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Choose Privacy Week 2015 with Neil Richards: Intellectual Privacy

Jan 23, 2015   //   by cipradmin   //   Events, News  //  Comments Off on Choose Privacy Week 2015 with Neil Richards: Intellectual Privacy

The UW-Milwaukee Center for Information Policy Research is excited to welcome Prof. Neil Richards for a talk about his new book Intellectual Privacy in celebration of Choose Privacy Week, the annual initiative of the American Library Association that invites the public into a national conversation about privacy rights in a digital age.

Richards_Intellectual_PrivacyChoose Privacy Week 2015 with Prof. Neil Richards
“Intellectual Privacy”

Monday, May 4, 2015
6:00-8:00pm

Alumni Fireside Lounge
UW-Milwaukee Student Union
2200 East Kenwood Boulevard, Milwaukee WI 53211

About Intellectual Privacy:

Most people believe that the right to privacy is inherently at odds with the right to free speech. Courts all over the world have struggled with how to reconcile the problems of media gossip with our commitment to free and open public debate for over a century. The rise of the Internet has made this problem more urgent. We live in an age of corporate and government surveillance of our lives. And our free speech culture has created an anything-goes environment on the web, where offensive and hurtful speech about others is rife. (More…)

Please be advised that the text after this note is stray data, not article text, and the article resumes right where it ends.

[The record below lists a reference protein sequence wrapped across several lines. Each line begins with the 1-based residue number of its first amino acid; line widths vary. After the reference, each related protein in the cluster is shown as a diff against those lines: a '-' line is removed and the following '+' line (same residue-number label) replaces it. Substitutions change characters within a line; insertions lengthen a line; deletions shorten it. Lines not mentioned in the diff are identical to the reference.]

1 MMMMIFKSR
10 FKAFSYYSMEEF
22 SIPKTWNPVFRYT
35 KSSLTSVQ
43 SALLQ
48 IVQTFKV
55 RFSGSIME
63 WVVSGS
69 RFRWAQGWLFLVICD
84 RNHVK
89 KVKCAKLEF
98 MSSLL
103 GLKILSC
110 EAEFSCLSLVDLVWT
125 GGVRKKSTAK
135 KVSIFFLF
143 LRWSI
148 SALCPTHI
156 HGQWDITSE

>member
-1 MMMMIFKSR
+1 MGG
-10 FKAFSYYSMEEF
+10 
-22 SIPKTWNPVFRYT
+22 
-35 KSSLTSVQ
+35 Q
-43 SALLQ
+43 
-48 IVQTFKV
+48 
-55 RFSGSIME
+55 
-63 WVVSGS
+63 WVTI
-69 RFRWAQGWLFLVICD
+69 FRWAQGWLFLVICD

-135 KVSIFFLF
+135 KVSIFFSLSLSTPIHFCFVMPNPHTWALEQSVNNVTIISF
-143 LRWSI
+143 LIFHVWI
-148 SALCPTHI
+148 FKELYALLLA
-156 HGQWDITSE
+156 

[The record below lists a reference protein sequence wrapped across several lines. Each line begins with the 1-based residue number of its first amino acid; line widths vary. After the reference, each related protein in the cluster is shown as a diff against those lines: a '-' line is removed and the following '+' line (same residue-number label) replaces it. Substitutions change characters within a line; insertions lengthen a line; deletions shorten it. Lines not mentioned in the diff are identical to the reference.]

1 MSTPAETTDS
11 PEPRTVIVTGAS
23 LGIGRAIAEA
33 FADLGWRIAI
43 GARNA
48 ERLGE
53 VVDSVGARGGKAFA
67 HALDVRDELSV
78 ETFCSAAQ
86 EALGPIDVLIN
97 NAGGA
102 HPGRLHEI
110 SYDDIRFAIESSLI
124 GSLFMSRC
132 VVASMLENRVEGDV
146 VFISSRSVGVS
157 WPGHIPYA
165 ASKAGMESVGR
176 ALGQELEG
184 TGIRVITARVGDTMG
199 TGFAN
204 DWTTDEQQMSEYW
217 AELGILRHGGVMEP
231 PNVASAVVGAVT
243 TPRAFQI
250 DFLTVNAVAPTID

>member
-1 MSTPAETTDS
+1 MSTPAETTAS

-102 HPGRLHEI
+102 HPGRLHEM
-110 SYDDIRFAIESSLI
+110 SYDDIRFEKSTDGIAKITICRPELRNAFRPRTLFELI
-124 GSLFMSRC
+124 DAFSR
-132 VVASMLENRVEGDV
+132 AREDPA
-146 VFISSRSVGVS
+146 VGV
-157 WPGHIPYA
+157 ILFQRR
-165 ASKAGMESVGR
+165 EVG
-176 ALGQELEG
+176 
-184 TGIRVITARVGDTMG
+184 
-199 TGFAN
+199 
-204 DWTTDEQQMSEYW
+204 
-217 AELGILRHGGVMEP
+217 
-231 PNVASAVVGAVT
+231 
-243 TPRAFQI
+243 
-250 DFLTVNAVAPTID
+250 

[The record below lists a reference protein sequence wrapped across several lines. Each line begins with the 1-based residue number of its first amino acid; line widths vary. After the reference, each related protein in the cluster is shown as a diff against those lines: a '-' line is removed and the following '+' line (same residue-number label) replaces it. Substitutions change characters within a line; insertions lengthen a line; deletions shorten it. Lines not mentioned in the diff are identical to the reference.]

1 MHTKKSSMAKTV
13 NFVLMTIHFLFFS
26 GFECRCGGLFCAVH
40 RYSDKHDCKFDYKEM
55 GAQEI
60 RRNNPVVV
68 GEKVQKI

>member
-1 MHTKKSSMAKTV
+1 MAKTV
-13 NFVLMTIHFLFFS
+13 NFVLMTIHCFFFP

Neil Richards is an internationally-recognized expert in privacy law, information law, and freedom of expression. He is a professor of law at Washington University School of Law, a member of the Advisory Board of the Future of Privacy Forum, and a consultant and expert in privacy cases. He graduated in 1997 from the University of Virginia School of Law, and served as a law clerk to Chief Justice William H. Rehnquist. His first book, Intellectual Privacy, was published by Oxford University Press in 2015.


The Center for Information Policy has been a proud supporter of Choose Privacy Week since its inception in 2010. Past events have included a panel discussion on “Emerging Privacy and Ethical Challenges for Libraries in the 2.0 Era” (2010), participation in an ALA webinar on “Youth Privacy” (2011), the screening of the documentary “Big Brother, Big Business: The Data-Mining and Surveillance Industries” (2012), and hosting a talk by Dr. Kelly Gates on “The Computational Work of Policing” (2013).

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